Type 2 Diabetes
Type 2 diabetes is the more common type of diabetes. With type 2 diabetes, your body doesn’t use insulin properly.
It is either insulin-resistant—which in turn makes your pancreas cells produce more to make up for it—or it doesn’t produce enough insulin to keep your blood glucose normal. In both cases, the glucose levels are not normal. There’s no cure for type 2 diabetes, but it can be treated with oral medications and/or insulin. Some people are fortunate that they can control their blood glucose through diet and exercise. But regardless of whether people treat their condition with medication or insulin or not, anyone with type 2 diabetes can manage their condition better by eating well, exercising, and maintaining a healthy weight.
Unlike type 1 diabetes, which has no known cause, the development of type 2 diabetes is associated with several risk factors.
Risk factors for type 2 diabetes.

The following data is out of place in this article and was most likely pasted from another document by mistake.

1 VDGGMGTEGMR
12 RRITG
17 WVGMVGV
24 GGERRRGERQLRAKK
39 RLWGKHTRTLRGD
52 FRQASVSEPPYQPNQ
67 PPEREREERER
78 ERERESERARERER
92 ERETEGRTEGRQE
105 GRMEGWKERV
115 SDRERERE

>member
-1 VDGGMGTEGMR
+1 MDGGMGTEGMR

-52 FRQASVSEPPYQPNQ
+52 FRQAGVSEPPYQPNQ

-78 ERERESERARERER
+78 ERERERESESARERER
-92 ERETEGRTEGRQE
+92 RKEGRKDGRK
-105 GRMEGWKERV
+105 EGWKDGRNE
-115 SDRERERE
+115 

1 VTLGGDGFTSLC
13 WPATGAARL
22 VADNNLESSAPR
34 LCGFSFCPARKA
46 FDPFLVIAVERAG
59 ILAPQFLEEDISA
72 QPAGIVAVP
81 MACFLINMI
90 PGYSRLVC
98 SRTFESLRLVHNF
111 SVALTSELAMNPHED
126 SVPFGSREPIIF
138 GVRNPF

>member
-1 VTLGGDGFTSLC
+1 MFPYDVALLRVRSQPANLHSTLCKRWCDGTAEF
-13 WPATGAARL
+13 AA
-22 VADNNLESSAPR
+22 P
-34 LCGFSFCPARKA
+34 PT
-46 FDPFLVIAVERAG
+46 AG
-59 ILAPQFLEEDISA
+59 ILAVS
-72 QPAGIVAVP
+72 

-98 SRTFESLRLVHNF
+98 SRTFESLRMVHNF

- History of hyperclycemia, prediabetes, and/or gestational diabetes
- Overweight and obesity
- Family history
- Race and ethnicity
- High blood pressure
- Abnormal cholesterol
Are you at risk?
A free and easy online test from the American Diabetes Association can help assess your risk for type 2 diabetes and could save your life. See if you are at risk .
Medications that treat type 2 diabetes.
While smart meal planning, weight loss, and exercise are essential in bringing blood glucose levels back to a healthy range, they are often not enough. The next step is taking medication. Your doctor will decide which medication is right for you based on your lifestyle, your physical condition, your response to the medication, and your insurance coverage.
Currently there are 9 oral medications that work in different ways to lower blood glucose, 5 available types of insulin, and 2 more types of injectable medications.
You and your doctor can discuss and decide which one or ones may be right for you.
Diabetes is a condition that affects how your body turns food into energy. It causes your body to produce little to no insulin, or to not use insulin properly. Unlike Type 1 diabetes, which has no known cause, the development of Type 2 diabetes is associated with several risk factors, such as:Read Full Post